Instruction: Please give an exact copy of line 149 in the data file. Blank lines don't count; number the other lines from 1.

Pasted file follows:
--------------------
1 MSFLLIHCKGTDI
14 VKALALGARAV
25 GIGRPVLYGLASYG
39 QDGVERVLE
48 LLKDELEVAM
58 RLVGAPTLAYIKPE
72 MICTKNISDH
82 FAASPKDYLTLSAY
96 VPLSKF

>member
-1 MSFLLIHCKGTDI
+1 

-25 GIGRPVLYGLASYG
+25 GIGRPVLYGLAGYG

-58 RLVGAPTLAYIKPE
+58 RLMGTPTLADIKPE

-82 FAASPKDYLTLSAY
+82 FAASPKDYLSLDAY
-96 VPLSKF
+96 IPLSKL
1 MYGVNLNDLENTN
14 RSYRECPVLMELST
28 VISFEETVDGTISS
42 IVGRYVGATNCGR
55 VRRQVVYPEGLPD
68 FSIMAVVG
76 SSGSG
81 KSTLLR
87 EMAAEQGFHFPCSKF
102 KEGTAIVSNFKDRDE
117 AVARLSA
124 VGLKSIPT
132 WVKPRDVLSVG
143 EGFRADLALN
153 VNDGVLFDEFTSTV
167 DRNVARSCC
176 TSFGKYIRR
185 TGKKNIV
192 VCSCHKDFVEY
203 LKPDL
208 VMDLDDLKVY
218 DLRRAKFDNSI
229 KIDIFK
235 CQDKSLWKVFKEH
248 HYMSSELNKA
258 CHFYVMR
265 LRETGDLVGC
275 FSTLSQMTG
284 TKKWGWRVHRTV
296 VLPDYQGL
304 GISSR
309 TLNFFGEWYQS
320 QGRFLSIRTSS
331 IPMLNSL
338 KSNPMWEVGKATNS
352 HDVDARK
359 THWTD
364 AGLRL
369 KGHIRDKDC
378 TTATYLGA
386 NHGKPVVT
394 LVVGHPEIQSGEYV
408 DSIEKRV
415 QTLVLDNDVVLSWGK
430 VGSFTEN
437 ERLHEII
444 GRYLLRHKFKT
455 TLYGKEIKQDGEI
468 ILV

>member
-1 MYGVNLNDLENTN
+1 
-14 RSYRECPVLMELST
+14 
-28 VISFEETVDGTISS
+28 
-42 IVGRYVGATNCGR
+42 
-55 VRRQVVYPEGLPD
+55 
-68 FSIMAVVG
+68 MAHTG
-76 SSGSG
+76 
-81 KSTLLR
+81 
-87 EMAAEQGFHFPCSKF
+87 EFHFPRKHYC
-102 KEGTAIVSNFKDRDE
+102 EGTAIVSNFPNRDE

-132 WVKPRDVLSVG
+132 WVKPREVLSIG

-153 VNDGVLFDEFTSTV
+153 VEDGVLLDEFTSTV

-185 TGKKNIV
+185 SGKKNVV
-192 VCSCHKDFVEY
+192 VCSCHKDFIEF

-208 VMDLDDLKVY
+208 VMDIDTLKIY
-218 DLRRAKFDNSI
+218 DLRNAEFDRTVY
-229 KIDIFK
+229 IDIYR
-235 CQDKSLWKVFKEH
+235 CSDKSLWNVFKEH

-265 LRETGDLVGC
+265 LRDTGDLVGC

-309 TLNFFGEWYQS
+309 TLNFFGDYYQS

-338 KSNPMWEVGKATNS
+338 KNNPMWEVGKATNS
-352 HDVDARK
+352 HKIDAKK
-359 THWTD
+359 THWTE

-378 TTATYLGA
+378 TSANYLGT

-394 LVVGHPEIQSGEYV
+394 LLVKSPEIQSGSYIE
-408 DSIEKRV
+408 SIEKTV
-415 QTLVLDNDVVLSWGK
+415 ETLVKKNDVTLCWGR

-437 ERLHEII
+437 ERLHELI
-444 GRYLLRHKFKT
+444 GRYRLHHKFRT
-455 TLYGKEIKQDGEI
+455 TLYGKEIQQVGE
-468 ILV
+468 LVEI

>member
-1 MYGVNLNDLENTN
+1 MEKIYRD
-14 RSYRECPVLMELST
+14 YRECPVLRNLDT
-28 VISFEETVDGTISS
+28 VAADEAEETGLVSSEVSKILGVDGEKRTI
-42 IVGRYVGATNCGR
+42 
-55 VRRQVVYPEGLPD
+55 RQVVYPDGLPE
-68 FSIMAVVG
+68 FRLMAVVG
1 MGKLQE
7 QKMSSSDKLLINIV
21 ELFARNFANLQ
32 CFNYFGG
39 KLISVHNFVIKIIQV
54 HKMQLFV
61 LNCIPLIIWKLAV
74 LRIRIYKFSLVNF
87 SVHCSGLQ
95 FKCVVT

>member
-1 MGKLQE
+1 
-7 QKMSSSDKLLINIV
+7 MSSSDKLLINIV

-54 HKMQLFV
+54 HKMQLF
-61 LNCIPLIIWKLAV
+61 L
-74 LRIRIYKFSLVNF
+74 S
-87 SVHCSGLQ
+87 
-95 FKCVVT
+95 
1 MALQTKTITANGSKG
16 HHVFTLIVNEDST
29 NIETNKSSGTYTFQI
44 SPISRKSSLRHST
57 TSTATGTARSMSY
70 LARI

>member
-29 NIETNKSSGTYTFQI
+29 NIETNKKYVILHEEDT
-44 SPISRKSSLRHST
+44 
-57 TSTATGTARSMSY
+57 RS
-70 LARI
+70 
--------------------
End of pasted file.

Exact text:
32 CFNYFGG